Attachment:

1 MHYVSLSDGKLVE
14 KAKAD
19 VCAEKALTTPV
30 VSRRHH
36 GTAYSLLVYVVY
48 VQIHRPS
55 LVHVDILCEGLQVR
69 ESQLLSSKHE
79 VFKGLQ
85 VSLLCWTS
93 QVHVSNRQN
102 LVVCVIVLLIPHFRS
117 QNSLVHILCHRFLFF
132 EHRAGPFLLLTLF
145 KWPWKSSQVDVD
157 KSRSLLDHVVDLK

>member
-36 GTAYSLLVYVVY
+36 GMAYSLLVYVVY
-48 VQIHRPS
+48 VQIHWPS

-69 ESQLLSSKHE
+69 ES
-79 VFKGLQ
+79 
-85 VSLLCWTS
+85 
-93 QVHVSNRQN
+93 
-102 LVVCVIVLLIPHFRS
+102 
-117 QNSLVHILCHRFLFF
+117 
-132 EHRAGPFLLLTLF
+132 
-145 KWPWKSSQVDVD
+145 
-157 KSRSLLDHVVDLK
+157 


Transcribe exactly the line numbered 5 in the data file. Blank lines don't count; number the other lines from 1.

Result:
36 GTAYSLLVYVVY